And by one measuring stick, that's for good reason.
Over the course of the season, the Packers are plus-41 in first-quarter point differential. That's good for fourth among the 12 playoff teams. Offensively, their 74 points rank sixth among the playoff teams. (See the list at the bottom of this story.)
However, the offense has been sputtering out of the gates during the second half of the season. In the last nine games, the Packers' 23 first-quarter possessions break down like this:
— 13 punts.
— Three turnovers.
— Three field goals.
— Two touchdowns (both against the Giants in Week 16).
— One missed field goal.
— One blocked field goal.
For the season, Green Bay has scored touchdowns on 24.0 percent of its possessions over the course of an entire game. The touchdown percentage in the first quarter during the nine-game stretch is just 8.7 percent. For the season, it has punted on 40.6 percent of drives; during the nine games, it's 56.6 percent.
Fortunately for the Packers, the stingy defense has been especially strong in the first quarter. In the nine games, the Packers have outscored their opponents 23-16 in the opening period, with the only touchdown allowed during that span coming at New England.
"I'm not usually concerned about the way we start," McCarthy said in talking about the offense. "There's other factors. We've deferred a few times. You could look at that too. I'm curious, I don't know how many times we've had the ball the first time compared to past years. It's not really how you start. We focus more on the productivity within each possession, and that's the first thing we go through every week as an offense when we get back together. We go through the possessions in detail, and the common themes are there. If you're scoring in the first quarter as opposed to the third quarter, it has nothing to do with what the time of the game is. It's really the things you're not doing properly that are holding you back. I don't think we have an issue coming out of the locker room, by no means, so I'm not concerned about it."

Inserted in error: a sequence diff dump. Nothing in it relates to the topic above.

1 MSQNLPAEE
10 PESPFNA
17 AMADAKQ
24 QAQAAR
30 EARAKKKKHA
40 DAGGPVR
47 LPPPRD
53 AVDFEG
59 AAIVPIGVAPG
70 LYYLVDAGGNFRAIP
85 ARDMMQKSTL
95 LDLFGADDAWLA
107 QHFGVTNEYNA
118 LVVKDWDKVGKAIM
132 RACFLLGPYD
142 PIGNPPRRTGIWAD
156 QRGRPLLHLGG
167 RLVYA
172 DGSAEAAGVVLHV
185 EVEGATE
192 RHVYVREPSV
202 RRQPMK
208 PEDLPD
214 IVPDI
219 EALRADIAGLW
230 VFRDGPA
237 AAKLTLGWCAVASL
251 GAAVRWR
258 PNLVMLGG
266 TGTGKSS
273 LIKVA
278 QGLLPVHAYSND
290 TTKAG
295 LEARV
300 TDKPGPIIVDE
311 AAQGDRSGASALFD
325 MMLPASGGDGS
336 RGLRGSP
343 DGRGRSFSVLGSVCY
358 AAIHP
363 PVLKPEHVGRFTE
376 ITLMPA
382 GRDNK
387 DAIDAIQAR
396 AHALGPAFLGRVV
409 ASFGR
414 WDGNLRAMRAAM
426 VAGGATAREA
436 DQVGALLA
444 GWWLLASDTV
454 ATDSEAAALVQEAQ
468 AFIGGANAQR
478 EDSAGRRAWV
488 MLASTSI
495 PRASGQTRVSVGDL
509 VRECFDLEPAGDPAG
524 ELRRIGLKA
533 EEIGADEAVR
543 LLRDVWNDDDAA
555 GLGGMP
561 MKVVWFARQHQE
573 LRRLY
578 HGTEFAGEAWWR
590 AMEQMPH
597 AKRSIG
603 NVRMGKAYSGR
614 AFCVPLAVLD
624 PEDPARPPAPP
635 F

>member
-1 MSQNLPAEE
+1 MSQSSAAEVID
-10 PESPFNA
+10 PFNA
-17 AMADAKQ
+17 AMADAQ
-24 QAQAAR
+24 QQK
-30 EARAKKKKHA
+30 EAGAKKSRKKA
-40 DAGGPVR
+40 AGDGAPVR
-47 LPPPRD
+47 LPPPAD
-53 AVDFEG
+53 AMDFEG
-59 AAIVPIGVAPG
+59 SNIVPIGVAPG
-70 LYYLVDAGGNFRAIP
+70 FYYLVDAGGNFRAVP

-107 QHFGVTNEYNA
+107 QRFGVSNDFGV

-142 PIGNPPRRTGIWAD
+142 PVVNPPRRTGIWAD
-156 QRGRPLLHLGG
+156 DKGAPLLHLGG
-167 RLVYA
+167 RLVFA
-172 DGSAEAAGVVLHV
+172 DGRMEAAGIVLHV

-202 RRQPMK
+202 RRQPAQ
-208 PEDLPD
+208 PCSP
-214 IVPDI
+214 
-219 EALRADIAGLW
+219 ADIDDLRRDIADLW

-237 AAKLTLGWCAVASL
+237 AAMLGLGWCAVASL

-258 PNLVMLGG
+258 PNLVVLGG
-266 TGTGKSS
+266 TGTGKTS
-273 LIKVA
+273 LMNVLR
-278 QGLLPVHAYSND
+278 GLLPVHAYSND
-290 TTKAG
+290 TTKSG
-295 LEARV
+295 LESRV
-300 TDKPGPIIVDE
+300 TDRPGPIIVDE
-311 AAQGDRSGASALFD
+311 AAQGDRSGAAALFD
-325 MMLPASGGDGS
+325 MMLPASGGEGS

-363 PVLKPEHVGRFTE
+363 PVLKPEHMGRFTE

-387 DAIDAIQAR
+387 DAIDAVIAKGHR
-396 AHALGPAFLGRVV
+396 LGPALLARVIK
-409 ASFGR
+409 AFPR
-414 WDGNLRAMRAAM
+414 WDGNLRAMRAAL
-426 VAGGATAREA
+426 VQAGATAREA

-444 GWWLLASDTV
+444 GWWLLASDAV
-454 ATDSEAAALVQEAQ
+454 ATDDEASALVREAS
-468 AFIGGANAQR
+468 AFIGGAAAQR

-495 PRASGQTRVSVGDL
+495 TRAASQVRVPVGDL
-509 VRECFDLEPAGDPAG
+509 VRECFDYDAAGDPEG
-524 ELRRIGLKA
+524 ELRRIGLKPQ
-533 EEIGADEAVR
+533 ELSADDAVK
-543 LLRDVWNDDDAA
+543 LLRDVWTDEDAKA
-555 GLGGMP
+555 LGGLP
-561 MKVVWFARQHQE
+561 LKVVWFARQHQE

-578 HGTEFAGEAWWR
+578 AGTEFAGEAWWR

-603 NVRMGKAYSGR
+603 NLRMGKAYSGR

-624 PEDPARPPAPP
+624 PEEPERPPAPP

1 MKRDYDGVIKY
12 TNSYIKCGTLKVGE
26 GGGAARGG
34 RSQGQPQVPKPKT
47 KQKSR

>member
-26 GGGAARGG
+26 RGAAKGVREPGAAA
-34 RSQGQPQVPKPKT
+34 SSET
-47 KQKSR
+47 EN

To answer McCarthy's question, the Packers have started the game with the ball nine out of 16 times, including the New England game, when they got the ball on the onside kick.
Interestingly, the Packers started with the ball in five of the first six games. During the nine-game stretch, they've gotten the ball to start the game four times, so it's true that the offense has lost a possession or two.
Starting fast is always a key, and especially so on the road. The Eagles are third among playoff teams at plus-51 in first-quarter point differential, including second in first-quarter scoring with 110 points.
"Obviously, we're going into a hostile environment, one of the most hostile environments we could enter into by going to Philly," receiver Greg Jennings said. "It's pertinent that we get off to a fast start. We know that they're an explosive offense; we feel like we're an explosive offense. We have to be able to put our defense in a position where they can just pin their ears back and go after (Michael) Vick each and every play. If we're not doing the things that we're capable of doing as an offense and not sustaining drives and keeping our defense fresh, then we're hurting ourselves."
New Orleans: 112-33 — plus-79
New England: 103-39 — plus-64
Philadelphia: 110-59 — plus-51
Green Bay: 74-33 — plus-41
Chicago: 88-68 — plus-20
Baltimore: 61-51 — plus-10
Pittsburgh: 58-49 — plus-9
Indianapolis: 78-70 — plus-8
Kansas City: 55-57 — minus-2
Atlanta: 69-75 — minus-6
New York Jets: 36-57 — minus-21
Seattle: 55-89 — minus-34
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Bill Huber is publisher of Packer Report magazine and PackerReport.com and has written for Packer Report since 1997. E-mail him at firstname.lastname@example.org, or leave him a question in Packer Report's subscribers-only Packers Pro Club forum. Find Bill on Twitter at twitter.com/packerreport and Facebook under Bill Huber.